Perfect buddies
Some divers will go with anybody! Others like to stick to the same buddy. And every diver likes to indulge in a speciality - whether it is nudibranchs, wrecking, photography or mooching. The trick of happy diving is to find a buddy with complementary tastes, who will enjoy your style of diving, says Louise Trewavas. Get a mismatch, and its buddy hell!

NEVER DIVE ALONE IS THE FIRST RULE OF DIVING. Thats what every training agency teaches entry-level divers, though many appear to lose the habit faster than they lose their first snorkel.
Having carefully studied diving incidents over a number of years, it quickly became apparent to the training agencies that solo diving was a disproportionately risky business. Diving in a pair offers a far greater degree of safety - two brains (and two air supplies) being better than one.
A great benefit of British club diving is that buddy diving is the norm. The marshalling of dives by more experienced divers, and the accountability of divers for their conduct, means that everyone is expected to buddy check and dive in buddy pairs. Should you return from a dive without your buddy, serious questions will be asked!
In contrast, when you dive abroad, the only serious question being asked on your return will often be: When would you like lunch And for some reason, this seems to cause many divers to lapse into complacency when it comes to buddy diving.
Machiavelli advises that it is more powerful to be feared than to be loved. Perhaps buddy diving persists best where there is the fear of a stern ticking-off for ignoring the rules. But wouldnt it be nicer to believe that buddy diving is practised because it is, actually, the most fun
When Ive talked to divers about their buddy experiences, it is usually the tales of the mad, bad and infuriating buddy that are recalled first. Buddies, eh! It seems we cant live with them, cant dive without them...

Buddy Cheek!
PERHAPS OUR WILLINGNESS TO MOAN ABOUT BUDDIES is a useful way of sharing and establishing acceptable and unacceptable standards of behaviour among divers. For example, in the BSAC branch with which I learned to dive, the following story by Jonathan Lewis was an oft-repeated classic:
It was the end of the dive, and I was getting concerned that X was low on air, he would tell us.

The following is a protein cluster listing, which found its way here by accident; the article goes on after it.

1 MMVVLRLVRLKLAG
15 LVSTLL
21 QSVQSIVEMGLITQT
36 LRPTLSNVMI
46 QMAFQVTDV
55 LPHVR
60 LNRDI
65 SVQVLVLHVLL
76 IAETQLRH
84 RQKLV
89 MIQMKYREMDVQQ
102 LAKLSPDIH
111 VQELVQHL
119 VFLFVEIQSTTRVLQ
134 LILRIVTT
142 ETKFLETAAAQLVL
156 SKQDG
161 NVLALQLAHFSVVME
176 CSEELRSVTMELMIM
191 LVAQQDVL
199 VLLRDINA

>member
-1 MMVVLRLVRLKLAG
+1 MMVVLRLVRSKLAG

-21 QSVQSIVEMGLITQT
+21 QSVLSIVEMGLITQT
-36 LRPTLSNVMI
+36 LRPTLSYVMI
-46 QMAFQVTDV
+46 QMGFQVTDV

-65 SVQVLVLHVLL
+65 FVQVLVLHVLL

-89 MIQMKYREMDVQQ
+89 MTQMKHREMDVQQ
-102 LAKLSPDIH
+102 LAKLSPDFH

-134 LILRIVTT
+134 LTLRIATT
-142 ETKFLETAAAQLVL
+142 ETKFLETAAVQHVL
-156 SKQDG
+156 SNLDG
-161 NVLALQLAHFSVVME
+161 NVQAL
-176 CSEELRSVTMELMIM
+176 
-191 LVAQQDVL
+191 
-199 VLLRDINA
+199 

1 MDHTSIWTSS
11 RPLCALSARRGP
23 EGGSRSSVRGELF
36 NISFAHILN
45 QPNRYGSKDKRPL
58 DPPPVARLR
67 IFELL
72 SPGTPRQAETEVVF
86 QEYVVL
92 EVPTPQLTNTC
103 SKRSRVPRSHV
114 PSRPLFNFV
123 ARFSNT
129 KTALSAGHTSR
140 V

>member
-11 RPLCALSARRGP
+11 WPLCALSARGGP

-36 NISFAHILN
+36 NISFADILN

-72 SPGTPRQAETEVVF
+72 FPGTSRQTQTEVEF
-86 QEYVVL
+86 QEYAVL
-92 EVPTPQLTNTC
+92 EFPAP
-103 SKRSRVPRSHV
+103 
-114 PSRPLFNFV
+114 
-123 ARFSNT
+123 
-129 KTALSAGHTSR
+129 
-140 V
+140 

He seemed remarkably unbothered, but I was watching his gauge during the safety stop and it was well into the red. When we hit the surface, he must have had less than 10 bar left.
Werent you worried about running out of air I demanded.
Oh no, he replied, I would just have gone on to your pony.
Well, that would have been an interesting exercise, because Im not carrying a pony! I retorted. What a buddy cheek!
With this story in mind, I set out to find out more about the attitudes of divers towards buddy diving.

My buddy nearly killed me, but Id still rather have one...
ANDY SAGAR CHECKED HIS BUDDYS AIR shortly after they arrived on the 50m wreck, and pointed out a leaking first stage. His buddy, who was diving with a single cylinder and a pony, shrugged it off; signalling that it was OK.
Andy thought no more of it until his buddy approached him, waving a contents gauge that read just 50 bar. With more than 20 minutes of in-water decompression stops to make, they bagged off and got to 30m.
The buddy then presented a contents gauge that read zero, and Andy started to hunt for the regulator on the buddys pony cylinder, which had become completely wedged out of reach. By this time, both men were becoming entangled in the lines of their SMBs....
As his buddys main cylinder emptied, Andy, who was diving on a twinset, pushed his spare regulator into his companions mouth. Unfortunately this was not enough to calm the buddy, who was determined to ignore the decompression requirements and ascend....
Andy had the unenviable choice of staying put, and letting his buddy try to ascend to the surface with nothing to breathe, or to stay with him and try to slow him down.
He held on, dumping his buoyancy and fighting the ascent for several minutes. At the surface, his buddy was angry and distressed; but, fortunately, both men experienced no symptoms of DCI....
Despite the bad experience, Andy says he still prefers to dive with a buddy. Its just nice to know that somebody is there. I came up to the Orkneys with my family once, and decided to go for a solo dive on barrier 2 in Scapa Flow. I got kitted up, went in from the shore, and spent an hour or so alone in the water. It was enjoyable, but it felt eerie. I definitely prefer to dive with a buddy....